The narrative

20th Century Women underscores how “history” is not an impersonal, objective text but rather a series of cultural icons and memories that reinforce a political ideology. Movies, of course, play a key role in that creation. On a trivial level, Abbie has dyed her hair red upon seeing David Bowie in The Man Who Fell to Earth (1976). More significantly, in reply to Jamie who has asked whether Dorothea was ever in love with her husband, Dorothea admits marrying him only because she had believed in the myth that she was supposed to fall in love. The movie Casablanca signifies that expectation. Thus, early in the movie we watch with Dorothea and Jamie the celebrated airport scene in which Rick (Humphrey Bogart) and Ilsa (Ingrid Bergman) renounce their romantic love for the sake of the latter’s conventional marriage to the wartime hero Victor Laszio (Paul Henreid). As Julie elaborates one night to Jamie:

“Love is supposed to be a feeling that you feel. People say that they’re falling in love, but they’re not actually falling in love. It’s a fake connection that you feel with someone, and marriage should never happen.”

Thus, there is poignancy in how Dorothea late in the film imagines her “next life” with Bogart who supposedly “knows what I’m thinking. He makes me laugh and he really sees me.” Dorothea stubbornly – and sadly — clings to this cultural icon and her understanding of history as defined by 1940s Hollywood.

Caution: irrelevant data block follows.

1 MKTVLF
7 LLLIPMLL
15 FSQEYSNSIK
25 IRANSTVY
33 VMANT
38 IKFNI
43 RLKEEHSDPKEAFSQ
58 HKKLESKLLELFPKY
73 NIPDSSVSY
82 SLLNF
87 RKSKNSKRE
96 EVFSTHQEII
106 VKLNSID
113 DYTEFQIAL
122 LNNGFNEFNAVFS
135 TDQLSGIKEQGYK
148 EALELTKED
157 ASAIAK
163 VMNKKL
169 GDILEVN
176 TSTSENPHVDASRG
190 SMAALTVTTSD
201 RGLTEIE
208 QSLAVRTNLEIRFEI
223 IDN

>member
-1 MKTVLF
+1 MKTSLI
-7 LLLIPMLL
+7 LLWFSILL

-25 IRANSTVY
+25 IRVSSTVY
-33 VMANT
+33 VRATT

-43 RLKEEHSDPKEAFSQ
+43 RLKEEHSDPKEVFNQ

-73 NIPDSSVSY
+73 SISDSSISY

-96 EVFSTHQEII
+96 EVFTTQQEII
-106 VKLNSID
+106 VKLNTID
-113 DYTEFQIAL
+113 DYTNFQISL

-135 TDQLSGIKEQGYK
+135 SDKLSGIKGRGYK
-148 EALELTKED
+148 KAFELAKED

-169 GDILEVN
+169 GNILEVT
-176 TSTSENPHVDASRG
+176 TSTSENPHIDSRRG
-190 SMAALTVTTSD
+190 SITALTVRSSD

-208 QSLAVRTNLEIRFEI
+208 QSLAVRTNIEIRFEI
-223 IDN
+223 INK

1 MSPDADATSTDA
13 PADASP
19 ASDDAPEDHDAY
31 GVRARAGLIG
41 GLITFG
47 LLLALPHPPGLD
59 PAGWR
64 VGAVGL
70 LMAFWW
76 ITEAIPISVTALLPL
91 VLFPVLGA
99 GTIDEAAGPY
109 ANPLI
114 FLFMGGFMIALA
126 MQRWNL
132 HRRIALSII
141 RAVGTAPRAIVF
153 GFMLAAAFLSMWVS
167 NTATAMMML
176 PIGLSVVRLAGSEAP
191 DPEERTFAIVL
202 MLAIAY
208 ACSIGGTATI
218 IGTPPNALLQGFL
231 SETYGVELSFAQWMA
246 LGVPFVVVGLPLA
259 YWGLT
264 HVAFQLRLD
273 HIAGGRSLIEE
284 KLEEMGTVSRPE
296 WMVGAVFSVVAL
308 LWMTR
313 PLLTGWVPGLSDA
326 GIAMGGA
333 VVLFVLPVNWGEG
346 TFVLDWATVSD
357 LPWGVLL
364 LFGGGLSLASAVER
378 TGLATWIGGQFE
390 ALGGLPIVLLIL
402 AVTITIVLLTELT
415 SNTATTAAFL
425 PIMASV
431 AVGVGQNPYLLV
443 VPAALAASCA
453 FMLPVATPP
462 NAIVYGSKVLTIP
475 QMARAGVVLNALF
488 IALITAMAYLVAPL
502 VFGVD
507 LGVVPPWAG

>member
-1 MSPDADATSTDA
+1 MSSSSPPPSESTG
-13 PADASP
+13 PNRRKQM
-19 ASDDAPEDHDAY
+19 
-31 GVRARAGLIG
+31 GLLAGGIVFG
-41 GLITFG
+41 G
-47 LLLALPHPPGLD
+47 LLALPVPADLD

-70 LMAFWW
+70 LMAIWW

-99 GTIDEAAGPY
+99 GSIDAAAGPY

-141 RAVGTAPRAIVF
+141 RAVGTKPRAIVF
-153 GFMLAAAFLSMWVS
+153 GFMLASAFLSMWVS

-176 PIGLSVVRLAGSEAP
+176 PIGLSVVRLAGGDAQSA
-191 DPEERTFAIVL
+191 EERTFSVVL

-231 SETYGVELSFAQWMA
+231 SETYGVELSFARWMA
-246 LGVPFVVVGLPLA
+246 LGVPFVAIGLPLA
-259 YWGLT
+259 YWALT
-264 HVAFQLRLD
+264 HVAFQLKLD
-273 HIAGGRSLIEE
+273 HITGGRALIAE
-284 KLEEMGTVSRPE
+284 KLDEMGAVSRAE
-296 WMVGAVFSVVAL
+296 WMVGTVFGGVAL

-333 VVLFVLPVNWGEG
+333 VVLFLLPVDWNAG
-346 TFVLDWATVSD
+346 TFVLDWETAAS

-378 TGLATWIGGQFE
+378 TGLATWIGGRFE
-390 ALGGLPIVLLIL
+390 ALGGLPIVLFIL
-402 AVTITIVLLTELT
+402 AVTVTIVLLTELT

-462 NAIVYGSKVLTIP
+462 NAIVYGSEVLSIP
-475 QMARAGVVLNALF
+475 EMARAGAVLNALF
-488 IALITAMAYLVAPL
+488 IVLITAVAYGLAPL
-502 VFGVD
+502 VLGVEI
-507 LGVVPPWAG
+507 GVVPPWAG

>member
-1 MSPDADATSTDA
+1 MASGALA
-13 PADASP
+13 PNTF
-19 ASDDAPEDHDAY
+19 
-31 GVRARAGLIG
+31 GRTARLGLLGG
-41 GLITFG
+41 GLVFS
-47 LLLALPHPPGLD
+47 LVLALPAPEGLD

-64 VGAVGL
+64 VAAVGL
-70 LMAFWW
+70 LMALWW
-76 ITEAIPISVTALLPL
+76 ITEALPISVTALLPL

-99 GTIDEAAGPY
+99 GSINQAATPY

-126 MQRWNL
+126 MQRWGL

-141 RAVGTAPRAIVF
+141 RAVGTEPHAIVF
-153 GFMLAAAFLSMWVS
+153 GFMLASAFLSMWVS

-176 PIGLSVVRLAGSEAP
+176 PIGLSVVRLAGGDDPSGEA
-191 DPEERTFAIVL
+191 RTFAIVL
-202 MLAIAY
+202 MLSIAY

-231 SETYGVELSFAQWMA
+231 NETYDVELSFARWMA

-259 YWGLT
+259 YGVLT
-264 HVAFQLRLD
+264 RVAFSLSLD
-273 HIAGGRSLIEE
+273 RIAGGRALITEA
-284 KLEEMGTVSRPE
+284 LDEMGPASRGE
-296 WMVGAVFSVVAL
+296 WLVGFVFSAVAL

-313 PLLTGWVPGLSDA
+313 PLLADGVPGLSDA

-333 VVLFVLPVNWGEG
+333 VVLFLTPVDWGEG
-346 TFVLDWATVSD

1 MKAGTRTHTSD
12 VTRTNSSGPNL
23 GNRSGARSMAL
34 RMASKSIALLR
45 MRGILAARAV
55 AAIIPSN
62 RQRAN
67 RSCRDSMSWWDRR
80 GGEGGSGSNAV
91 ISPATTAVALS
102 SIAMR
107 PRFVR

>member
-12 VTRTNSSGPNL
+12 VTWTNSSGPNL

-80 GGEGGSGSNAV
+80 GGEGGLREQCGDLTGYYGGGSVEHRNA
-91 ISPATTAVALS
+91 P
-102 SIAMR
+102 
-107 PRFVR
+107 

Dorothea is not alone in this cultural entrapment. Jamie, Mills’ surrogate, “grew up with a meaningless war, with protests, with Nixon, with nice cars and nice houses, computers, drugs, boredom.”

... or President Nixon. Of course, there were also nice cars ...
... nice houses ... ... advanced computers
(now obsolescent) ...
... drugs ... ... and boredom.

A series of TV images illustrates the common childhood for Jaime's generation – napalm dropped on the Vietnam countryside, U.S. anti-war protests, President Nixon, an outdated personal computer and a group of bored kids. Not surprisingly, the then-adolescent Jamie seems lost and untethered. Trying to find a mentor for her son and echoing the narrative of Susan Faludi’s best-selling Stiffed: The Betrayal of the American Man (1999), Dorothea surely speaks for Mills’ discomfort when she observes, “I think history’s been tough on men, they can’t be what they were, and they can’t figure out what’s next.” Thus, she enlists Julie and Abbie, not William, in her effort to help Jamie develop an understanding of what it means to be a “man.”